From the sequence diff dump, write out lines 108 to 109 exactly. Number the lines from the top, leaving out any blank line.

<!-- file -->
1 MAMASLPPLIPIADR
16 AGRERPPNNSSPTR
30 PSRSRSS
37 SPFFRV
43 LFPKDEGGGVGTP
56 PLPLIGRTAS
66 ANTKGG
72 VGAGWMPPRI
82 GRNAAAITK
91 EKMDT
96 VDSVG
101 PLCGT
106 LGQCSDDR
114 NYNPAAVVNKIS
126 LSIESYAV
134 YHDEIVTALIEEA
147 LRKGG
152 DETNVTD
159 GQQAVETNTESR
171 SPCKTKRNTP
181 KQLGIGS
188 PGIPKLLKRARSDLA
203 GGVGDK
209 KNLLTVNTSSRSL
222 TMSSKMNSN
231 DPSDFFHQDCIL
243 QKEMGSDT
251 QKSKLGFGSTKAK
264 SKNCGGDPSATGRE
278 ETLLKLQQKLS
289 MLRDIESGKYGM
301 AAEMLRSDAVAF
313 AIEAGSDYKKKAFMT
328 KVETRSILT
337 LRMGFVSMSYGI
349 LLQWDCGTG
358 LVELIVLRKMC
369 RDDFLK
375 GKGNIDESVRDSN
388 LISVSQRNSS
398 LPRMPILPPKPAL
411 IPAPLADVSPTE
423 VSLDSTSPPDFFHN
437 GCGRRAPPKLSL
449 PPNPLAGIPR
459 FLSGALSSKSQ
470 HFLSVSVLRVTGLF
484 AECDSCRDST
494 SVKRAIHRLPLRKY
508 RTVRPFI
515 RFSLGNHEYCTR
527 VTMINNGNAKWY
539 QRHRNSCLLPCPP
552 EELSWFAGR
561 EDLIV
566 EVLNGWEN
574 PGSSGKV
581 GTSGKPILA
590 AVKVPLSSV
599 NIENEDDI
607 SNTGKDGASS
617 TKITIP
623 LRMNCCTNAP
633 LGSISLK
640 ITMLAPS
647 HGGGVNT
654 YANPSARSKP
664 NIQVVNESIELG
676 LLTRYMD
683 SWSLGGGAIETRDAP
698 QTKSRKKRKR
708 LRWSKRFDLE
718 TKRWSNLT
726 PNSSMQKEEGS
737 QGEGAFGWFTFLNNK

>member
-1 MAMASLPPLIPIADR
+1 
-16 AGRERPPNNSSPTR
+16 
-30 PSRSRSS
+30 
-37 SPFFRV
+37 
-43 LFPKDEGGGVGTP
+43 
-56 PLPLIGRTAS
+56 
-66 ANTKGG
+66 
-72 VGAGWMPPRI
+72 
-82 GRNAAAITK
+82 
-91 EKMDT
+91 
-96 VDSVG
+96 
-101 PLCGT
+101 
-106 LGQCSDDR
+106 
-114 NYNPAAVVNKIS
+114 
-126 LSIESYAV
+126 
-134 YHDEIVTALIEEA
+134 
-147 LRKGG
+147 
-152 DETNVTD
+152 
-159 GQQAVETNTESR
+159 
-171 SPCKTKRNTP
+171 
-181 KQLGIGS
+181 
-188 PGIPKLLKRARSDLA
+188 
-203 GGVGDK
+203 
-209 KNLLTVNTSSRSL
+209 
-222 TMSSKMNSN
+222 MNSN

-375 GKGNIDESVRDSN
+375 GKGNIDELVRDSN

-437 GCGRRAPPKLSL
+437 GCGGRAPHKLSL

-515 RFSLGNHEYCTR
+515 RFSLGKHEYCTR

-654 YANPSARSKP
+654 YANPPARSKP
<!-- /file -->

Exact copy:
+134 
-147 LRKGG